More wilderness fires expected to start today
Firefighters keep eye out as 'dry lightning' storms move in
A fire information officer for the U.S. Forest Service said there is a fire weather watch in effect today because of the dry lightning that is expected to move into the area.
“We will see more fires today,” Ron Hodgson said this morning. “Just how big and where, we do not know. It all depends on where the lightning strikes.”
Hodgson said crews are currently monitoring the Big Fish Fire, which continues to burn in the Trapper Lake Basin toward Paradise Creek.
Hodgson said fire crews are hoping to keep the blaze in a specific fire area near the Rio Blanco Ranch along a horse trail between ranch property and the National forest.
The blaze is currently threatening any structures, Hodgson said, which was not the case Sunday.
The fire information officer said that unexpected winds from a Canadian cold front had the fire moving faster than predicted so firefighters had to be pulled from the Trapper Lakes area. The Trapper Lodge and seven other buildings were destroyed but most of the buildings at the resort are still intact, Hodgson said.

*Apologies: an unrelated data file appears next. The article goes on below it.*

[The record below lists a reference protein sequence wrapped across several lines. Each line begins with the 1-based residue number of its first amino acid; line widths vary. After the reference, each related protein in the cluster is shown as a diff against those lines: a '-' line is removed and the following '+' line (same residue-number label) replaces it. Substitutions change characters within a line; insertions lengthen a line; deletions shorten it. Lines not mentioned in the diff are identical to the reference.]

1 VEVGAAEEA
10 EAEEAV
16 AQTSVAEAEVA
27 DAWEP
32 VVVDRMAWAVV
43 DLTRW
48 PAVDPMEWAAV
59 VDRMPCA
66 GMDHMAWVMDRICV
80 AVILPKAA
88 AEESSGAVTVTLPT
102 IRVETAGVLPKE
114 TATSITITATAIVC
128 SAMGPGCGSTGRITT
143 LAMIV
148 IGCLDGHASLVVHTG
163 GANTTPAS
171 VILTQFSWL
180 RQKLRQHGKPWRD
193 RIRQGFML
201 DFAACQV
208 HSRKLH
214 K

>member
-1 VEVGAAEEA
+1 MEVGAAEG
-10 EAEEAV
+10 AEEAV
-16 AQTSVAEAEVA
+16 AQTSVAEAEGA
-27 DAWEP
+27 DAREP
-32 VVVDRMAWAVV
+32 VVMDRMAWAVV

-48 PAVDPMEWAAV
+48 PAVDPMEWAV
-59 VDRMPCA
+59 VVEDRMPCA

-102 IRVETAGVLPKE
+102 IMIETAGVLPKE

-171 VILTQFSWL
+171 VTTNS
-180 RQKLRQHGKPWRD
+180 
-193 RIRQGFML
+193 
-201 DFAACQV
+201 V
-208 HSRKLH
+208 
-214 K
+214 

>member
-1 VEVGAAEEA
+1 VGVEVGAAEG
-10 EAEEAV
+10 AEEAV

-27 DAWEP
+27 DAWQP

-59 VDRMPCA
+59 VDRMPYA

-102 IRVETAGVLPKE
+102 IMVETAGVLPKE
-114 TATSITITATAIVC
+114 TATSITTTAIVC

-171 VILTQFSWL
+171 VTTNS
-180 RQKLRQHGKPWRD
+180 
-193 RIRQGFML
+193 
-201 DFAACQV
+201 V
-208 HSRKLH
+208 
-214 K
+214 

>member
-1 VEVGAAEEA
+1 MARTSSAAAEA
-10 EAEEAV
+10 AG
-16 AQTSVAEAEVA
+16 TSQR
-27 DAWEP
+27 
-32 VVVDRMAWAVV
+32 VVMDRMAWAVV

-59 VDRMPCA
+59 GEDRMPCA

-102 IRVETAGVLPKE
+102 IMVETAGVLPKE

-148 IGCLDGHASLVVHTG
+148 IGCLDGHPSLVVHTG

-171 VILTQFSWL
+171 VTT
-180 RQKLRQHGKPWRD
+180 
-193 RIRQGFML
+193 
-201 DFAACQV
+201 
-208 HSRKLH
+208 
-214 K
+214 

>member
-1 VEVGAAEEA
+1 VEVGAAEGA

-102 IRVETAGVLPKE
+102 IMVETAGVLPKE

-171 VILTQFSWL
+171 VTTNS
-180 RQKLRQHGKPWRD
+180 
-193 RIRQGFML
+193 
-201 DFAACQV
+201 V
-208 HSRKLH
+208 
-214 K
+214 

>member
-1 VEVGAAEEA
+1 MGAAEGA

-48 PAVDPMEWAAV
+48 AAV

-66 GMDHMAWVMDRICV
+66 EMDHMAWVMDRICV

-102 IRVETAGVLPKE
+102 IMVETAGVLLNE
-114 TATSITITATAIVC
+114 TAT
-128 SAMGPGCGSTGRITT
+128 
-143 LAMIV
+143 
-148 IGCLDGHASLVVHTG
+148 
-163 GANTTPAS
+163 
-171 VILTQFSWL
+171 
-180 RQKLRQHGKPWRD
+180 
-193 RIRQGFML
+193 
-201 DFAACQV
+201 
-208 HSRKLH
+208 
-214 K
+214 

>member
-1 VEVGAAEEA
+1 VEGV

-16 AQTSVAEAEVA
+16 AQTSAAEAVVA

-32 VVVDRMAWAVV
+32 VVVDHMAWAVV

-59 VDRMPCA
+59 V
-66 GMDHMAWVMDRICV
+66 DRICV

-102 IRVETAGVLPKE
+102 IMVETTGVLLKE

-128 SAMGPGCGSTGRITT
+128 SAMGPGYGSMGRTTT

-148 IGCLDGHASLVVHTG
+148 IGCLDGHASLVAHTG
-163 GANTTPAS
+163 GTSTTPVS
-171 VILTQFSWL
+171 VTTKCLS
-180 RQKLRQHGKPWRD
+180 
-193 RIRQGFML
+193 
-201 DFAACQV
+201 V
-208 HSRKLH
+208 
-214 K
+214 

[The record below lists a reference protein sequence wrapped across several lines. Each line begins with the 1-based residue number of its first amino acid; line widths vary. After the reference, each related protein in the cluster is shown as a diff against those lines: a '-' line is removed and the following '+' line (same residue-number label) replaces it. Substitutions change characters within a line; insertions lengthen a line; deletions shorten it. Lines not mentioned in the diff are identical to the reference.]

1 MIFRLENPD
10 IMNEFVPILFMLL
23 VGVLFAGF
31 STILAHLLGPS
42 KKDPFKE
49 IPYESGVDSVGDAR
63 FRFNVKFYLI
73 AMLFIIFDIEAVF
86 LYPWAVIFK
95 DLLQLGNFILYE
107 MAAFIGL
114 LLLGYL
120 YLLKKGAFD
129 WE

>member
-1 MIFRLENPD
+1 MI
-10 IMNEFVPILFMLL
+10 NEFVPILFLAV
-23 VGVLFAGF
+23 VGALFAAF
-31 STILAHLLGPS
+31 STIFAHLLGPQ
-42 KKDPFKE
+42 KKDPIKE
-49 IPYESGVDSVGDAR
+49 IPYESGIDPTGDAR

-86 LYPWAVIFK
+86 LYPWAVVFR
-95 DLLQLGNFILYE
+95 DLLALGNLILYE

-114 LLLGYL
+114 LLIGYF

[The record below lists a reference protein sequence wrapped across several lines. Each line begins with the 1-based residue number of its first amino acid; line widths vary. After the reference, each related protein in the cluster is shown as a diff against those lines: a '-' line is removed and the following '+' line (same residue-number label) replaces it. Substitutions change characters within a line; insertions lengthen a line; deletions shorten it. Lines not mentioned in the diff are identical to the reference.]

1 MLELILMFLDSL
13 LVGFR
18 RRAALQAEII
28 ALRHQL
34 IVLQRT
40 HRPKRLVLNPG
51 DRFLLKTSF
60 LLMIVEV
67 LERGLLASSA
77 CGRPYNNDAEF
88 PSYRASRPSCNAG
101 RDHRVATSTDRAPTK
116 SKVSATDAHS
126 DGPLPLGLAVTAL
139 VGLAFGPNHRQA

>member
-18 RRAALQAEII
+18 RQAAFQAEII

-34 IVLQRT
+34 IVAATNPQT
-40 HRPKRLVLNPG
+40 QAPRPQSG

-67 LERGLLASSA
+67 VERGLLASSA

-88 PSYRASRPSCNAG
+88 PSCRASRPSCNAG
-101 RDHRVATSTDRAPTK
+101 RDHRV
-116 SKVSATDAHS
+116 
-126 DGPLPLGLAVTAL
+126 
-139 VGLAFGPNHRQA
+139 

“We don’t know the exact details of why some buildings survived and some didn’t,” Hodgson said. “It was unusual weather.”
Some 154 firefighters and support personnel, two helicopters and 16 engines are at the scene.
Hodgson said the good news is that the fire, which was estimated to have burned about 13,000 acres will bring about Aspen tree renewal and will benefit wildlife habitat in the long run.
The situation is similar to what is going on with the Hinman Fire and the Burn Ridge Fire, which are being called the Mount Zirkel Fire Complex because the same crew is being used to fight both blazes, Diann Pipher, fire information officer, said this morning.
Pipher sad the fires are not combined “but we are managing them together.”
Pipher said conditions were less windy Sunday than they were on Friday and Saturday, which was good news to firefighters.
Both fires doubled in size over the weekend, Pipher said, and are spreading east into the Mount Zirkel Wilderness area.
Both fires have the potential to grow considerably as windy, dry weather persists.
The Green Creek Fire, located about five miles south of Rabbit Ears Pass, is about 45 percent contained. Crews have built a dozer line on the northeast flank to assist in protecting the Lake Agnes area, Pipher said.
Pipher said the Lost lakes Fire in the Flat Tops Wilderness area, has burned about 4,600 acres and crews are monitoring that blaze.
Pipher said crews are letting the fire take its course but would take “aggressive suppression” action if the fire were to threaten any privat property.
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